Abstract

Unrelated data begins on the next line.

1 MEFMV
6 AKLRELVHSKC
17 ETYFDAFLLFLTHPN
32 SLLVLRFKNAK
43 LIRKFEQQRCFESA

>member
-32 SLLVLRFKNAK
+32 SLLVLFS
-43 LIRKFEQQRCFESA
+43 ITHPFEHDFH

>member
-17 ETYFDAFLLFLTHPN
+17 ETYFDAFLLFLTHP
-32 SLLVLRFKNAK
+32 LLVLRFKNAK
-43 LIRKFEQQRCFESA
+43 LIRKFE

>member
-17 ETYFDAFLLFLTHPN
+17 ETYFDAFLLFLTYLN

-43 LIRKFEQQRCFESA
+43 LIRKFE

We analyze longitudinal data from a demographic surveillance area (DSA) in KwaZulu-Natal to examine the impact of parental death on children’s outcomes. The results show significant differences in the impact of mothers’ and fathers’ deaths. The loss of a child’s mother is a strong predictor of poor schooling outcomes. Maternal orphans are significantly less likely to be enrolled in school and have completed significantly fewer years of schooling, conditional on age, than children whose mothers are alive. Less money is spent on maternal orphans’ educations, on average, conditional on enrollment. Moreover, children whose mothers have died appear to be at an educational disadvantage when compared with non-orphaned children with whom they live. We use the timing of mothers’ deaths relative to children’s educational shortfalls to argue that mothers’ deaths have a causal effect on children’s educations. The loss of a child’s father is a significant correlate of poor household socioeconomic status. However, the death of a father between waves of the survey has no significant effect on subsequent asset ownership. Evidence from the South African 2001 Census suggests that the estimated effects of maternal deaths on children’s outcomes in the Africa Centre DSA reflect the reality for orphans throughout South Africa.

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